The UN’s International Fund for Agricultural Development, IFAD, announced partnerships on Tuesday to slash the cost of migrant remittances to Ghana with financial services providers Ecobank Ghana and Fidelity Bank and pan-African fintech MFS Africa, aiming to boost a vital source of income for a country grappling with the economic impact of the COVID pandemic and Ukraine war.
Through the PRIME Africa initiative, also co-financed by the European Union (EU), IFAD is providing grants to leading private sector actors to expand access and lower costs of digital remittances from migrant workers based in several European countries.
Ghana is the second-largest recipient country of remittances in the sub-Saharan region, reaching US$4.5 billion in 2021 – nearly 6 per cent of its GDP, according to IFAD’s RemitSCOPE report. Fully one-fifth of those flows into Ghana come from the European Union – mostly from Germany and Italy, but also the Netherlands and Spain.
Money sent home by African workers around the world remains a vital source of income for African households, reaching US$94 billion in 2021. Despite the growth of digital money transfers, many Ghanaians still use informal and formal in-cash channels with higher transaction costs, suggested a lingering lack of trust in digital services that IFAD’s initiative aims to change.
MFS Africa will enable their digital Money Transfer Operator (MTOs) partners based in Europe to send money directly into mobile wallets. That is expected to onboard 14,500 Ghanaian senders and recipients, with a special focus on rural beneficiaries.
Through Ecobank Ghana’s low transaction fees, 7,000 Ghanaian migrant workers in Germany and the Netherlands stand to benefit from the programme and begin saving in a digital account for the first time.
And access to Fidelity Bank’s financial products including savings accounts is expected to lead to an additional EUR 151,400 in savings for another 3,600 Ghanaian recipients in rural areas of Brong-Afaho and Central regions.
In addition to dropping the cost of remittances – meaning greater savings for African households – the three partnerships seek to expand access to financial products and services such as credit, insurance, payments or savings that remain out of reach for millions of Africans.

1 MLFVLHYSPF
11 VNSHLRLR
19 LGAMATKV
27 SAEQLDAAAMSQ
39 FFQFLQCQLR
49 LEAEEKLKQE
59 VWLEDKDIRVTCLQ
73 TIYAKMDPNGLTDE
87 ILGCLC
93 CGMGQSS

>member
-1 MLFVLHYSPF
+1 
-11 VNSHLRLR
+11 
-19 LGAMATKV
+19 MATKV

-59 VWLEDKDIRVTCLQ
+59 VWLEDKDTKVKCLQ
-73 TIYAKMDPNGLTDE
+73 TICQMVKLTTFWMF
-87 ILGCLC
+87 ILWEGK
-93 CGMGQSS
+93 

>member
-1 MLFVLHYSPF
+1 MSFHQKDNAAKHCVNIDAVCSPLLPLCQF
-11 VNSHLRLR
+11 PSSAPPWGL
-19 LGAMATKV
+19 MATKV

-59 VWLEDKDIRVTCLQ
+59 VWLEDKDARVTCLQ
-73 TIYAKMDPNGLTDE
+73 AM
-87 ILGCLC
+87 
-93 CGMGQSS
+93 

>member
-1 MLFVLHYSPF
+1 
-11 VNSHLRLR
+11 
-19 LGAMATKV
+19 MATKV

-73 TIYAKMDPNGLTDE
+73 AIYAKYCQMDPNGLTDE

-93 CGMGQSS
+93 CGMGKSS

Building trust and financial literacy to promote digital services
This will require increasing digital financial literacy and consumer trust, “despite the robust growth” over the past decade of mobile money and digital transfers, said Pedro de Vasconcelos, Manager of IFAD’s Financing Facility for Remittances.
“About 60 per cent of people in Ghana have digital accounts, but remittance users still find convenience in using informal and formal in-cash channels and fear mobile-enabled remittances due to lack of trust, fraud, and other user experience frictions along the customer journey,” he said.
Other key activities of the partnerships include:
- Ecobank Ghana will pilot innovative financial solutions, such as a gender-sensitive micro-savings product linked to remittances, aimed at enhancing access and use of remittance services by Ghanaians in Germany and the Netherlands, as well as their families back home.
- MFS Africa will provide money transfer operator-enabled insurance to enhance resilience to Ghanaian remittance senders in Germany and Italy.
- Both Fidelity Bank and Ecobank Ghana will also extend their pay-out network through the development of 50 mobile money agents across the country.
Additionally, all three private-sector partners will provide either financial literacy training or digital product awareness sessions, and implement community engagement campaigns across the country.
“In order to change habits and attract people to digital and formal sending channels, it is vital to provide consumer awareness and education on both sending and receiving sides, particularly in rural areas,” de Vasconcelos said.
In this context, Fidelity Bank will test trailblazing financial literacy content on remittances through an Interactive Voice Response messaging (IVR) solution suited for feature phones, which could offer the potential for engaging vulnerable segments of the population, especially those located in rural areas.